“Universal healthcare coverage is not just about better health. The reality is that as long as millions of people are being impoverished by health expenses, we will not reach our collective sustainable development goal of ending extreme poverty by 2030.”

The WHO and the World Bank want everyone, irrespective of their circumstances, to receive necessary health services without risking financial hardship.

Though universal health coverage is a key target of the UN sustainable development goals, campaigners argue that without a solid commitment from governments this target is out of reach.

“Every country has the resources available to them if they prioritise. This is why we want to see a much greater focus on primary healthcare because it is the poorest who are losing out,” said Oxfam’s health policy adviser, Anna Marriott. “Too much funding is going for tertiary hospitals in urban areas that tend to benefit the better off more than the poor, and yet rural areas are neglected, with people left to fend for themselves.

“We absolutely need a commitment to address inequality in health. You are almost four times as likely to get the essential package of healthcare if you are rich.”

According to the report, Asia has the highest rate globally of those pushed below the poverty line due to out-of-pocket health costs. An estimated 72% of those spending 25% of their household budgets on healthcare live in Asia.

Africa has seen the fastest increase in the numbers of people who spent at least 10% of their budgets on healthcare.

The problem of healthcare affordability is not limited to developing countries. In Europe, Latin America and parts of Asia, each of which have high levels of access to health services, increasing numbers of people are spending at least 10% of their household budgets on health expenses.

Almost 100 million people a year ‘forced to choose between food and healthcare’

Almost 100 million people are pushed into extreme poverty each year because of debts accrued through healthcare expenses.

A report, published by the World Health Organization and the World Bank on Wednesday, found the poorest and most vulnerable people are routinely forced to choose between healthcare and other necessities for their household, including food and education, subsisting on $ 1.90 (£1.40) a day.

Researchers found that more than 122 million people around the world are forced to live on $ 3.10 a day, the benchmark for “moderate poverty”, due to healthcare expenditure. Since 2000, this number has increased by 1.8 million a year.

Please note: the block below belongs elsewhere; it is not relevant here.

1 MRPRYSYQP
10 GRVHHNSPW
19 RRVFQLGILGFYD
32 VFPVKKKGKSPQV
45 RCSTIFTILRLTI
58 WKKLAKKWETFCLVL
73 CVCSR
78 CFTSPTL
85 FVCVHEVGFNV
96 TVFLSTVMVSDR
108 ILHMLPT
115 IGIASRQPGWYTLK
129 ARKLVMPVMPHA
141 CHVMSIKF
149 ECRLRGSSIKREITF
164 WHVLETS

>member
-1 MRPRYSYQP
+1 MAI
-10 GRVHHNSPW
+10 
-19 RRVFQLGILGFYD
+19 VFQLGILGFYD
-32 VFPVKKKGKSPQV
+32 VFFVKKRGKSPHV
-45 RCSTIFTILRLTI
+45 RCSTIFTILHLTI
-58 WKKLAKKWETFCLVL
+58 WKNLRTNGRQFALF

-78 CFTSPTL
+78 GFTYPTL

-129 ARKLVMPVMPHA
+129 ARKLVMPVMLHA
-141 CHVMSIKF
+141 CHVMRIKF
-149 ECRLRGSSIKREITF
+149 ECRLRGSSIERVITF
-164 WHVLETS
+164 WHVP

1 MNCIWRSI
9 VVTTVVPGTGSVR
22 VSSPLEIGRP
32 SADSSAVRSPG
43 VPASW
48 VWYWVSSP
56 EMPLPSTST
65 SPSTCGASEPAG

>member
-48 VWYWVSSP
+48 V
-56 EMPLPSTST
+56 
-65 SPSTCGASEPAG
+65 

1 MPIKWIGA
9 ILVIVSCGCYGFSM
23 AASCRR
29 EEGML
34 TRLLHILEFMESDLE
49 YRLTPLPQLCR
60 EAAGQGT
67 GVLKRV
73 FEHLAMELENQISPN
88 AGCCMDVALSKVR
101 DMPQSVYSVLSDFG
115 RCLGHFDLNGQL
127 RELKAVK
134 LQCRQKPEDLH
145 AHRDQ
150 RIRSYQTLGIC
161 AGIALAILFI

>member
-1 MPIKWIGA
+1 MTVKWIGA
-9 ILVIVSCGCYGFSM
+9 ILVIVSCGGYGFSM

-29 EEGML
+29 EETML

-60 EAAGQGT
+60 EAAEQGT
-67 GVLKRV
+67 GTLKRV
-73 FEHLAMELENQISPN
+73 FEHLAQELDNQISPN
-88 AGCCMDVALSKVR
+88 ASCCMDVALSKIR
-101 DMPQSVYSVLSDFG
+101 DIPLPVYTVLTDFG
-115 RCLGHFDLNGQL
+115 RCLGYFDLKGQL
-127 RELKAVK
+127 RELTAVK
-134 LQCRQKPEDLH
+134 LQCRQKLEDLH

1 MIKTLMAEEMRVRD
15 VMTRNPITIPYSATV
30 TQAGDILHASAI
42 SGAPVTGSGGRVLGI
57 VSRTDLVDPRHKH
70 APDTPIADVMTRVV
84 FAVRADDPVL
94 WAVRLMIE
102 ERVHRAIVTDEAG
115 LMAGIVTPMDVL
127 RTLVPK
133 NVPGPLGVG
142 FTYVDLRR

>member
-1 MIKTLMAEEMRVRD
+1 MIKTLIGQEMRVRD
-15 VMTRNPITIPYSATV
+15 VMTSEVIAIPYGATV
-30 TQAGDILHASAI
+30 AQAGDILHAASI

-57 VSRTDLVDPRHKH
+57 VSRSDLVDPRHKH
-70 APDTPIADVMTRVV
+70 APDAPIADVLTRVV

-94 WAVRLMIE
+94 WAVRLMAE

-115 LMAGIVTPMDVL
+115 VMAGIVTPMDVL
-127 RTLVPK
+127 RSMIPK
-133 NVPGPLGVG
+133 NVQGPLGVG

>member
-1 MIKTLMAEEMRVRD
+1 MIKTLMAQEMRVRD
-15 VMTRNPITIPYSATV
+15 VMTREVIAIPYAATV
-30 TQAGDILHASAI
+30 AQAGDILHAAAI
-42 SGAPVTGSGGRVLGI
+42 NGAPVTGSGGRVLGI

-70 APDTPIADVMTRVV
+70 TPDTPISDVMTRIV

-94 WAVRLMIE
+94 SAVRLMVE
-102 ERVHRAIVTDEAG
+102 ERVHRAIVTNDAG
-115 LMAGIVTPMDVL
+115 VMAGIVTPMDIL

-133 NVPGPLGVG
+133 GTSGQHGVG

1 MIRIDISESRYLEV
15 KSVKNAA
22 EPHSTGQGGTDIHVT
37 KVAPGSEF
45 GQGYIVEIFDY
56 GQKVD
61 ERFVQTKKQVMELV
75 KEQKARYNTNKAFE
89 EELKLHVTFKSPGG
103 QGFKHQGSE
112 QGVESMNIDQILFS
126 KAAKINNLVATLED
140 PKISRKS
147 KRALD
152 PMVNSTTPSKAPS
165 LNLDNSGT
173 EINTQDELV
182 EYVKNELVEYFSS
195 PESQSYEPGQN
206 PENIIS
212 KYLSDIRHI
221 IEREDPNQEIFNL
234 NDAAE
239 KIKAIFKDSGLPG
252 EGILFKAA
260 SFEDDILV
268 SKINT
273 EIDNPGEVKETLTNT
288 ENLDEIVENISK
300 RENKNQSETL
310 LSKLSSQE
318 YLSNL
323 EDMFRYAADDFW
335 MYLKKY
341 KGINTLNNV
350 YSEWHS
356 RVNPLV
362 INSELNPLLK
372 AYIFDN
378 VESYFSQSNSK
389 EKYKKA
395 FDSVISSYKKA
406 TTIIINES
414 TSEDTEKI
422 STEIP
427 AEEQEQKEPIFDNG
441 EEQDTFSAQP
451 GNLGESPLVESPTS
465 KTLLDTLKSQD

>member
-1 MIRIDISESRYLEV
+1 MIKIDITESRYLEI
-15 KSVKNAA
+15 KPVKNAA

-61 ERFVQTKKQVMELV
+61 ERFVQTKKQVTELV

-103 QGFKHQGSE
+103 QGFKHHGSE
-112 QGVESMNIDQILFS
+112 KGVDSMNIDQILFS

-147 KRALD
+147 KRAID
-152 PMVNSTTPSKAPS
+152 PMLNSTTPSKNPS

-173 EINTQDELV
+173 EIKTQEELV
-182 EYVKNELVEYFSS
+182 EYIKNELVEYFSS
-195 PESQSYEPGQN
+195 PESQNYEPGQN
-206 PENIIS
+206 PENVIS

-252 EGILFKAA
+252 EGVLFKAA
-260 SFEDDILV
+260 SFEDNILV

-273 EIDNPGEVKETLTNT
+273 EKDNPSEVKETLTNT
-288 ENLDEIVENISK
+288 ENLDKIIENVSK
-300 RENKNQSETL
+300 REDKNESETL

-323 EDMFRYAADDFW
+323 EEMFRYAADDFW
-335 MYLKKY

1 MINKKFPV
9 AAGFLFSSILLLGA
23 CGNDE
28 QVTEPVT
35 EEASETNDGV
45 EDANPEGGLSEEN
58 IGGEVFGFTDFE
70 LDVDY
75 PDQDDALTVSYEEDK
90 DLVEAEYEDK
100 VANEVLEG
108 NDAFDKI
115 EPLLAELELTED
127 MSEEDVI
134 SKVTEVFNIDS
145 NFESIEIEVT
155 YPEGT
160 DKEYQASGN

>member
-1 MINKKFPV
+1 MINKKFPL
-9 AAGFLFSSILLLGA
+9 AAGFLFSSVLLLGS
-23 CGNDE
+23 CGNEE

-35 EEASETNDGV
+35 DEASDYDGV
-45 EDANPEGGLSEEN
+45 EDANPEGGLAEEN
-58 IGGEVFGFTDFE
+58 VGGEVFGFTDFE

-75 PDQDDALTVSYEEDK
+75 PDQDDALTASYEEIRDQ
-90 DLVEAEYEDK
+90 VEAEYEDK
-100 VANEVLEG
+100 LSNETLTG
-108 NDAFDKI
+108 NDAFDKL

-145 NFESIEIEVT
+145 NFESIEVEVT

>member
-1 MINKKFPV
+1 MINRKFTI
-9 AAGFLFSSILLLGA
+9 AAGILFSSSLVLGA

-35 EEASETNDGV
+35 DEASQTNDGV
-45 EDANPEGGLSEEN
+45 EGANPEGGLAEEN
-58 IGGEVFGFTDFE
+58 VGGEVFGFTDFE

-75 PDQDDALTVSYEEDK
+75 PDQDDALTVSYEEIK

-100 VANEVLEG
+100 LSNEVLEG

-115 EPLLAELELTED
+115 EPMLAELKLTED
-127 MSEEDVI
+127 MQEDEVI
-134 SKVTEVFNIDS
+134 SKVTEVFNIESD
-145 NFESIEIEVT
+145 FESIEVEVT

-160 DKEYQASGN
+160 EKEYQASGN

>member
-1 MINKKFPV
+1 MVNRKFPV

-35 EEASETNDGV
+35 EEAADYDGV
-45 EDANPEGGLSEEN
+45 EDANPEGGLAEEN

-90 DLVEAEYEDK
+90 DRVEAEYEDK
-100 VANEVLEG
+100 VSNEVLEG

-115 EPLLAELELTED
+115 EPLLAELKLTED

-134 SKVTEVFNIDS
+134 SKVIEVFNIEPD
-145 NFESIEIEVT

A total of 800 million people spend more than 10% of their household budgets on “out-of-pocket” health expenses, defined as costs not covered by insurance. Almost 180 million people spend a quarter or more, a population increasing at a rate of almost 5% per year, with women among those worst affected.

“Only 17% of women in the poorest fifth of households have adequate access to maternal and child health services compared to 74% of women in the richest fifth of households,” said Timothy Evans, senior director of health, nutrition and population at the World Bank Group.

“This remains a problem for not only poor regions of the world, but for all countries at all income levels. At the World Bank, we think that this is both morally and economically bankrupt and unsustainable.

“Universal healthcare coverage is not just about better health. The reality is that as long as millions of people are being impoverished by health expenses, we will not reach our collective sustainable development goal of ending extreme poverty by 2030.”

The WHO and the World Bank want everyone, irrespective of their circumstances, to receive necessary health services without risking financial hardship.

Though universal health coverage is a key target of the UN sustainable development goals, campaigners argue that without a solid commitment from governments this target is out of reach.

“Every country has the resources available to them if they prioritise. This is why we want to see a much greater focus on primary healthcare because it is the poorest who are losing out,” said Oxfam’s health policy adviser, Anna Marriott. “Too much funding is going for tertiary hospitals in urban areas that tend to benefit the better off more than the poor, and yet rural areas are neglected, with people left to fend for themselves.

“We absolutely need a commitment to address inequality in health. You are almost four times as likely to get the essential package of healthcare if you are rich.”

According to the report, Asia has the highest rate globally of those pushed below the poverty line due to out-of-pocket health costs. An estimated 72% of those spending 25% of their household budgets on healthcare live in Asia.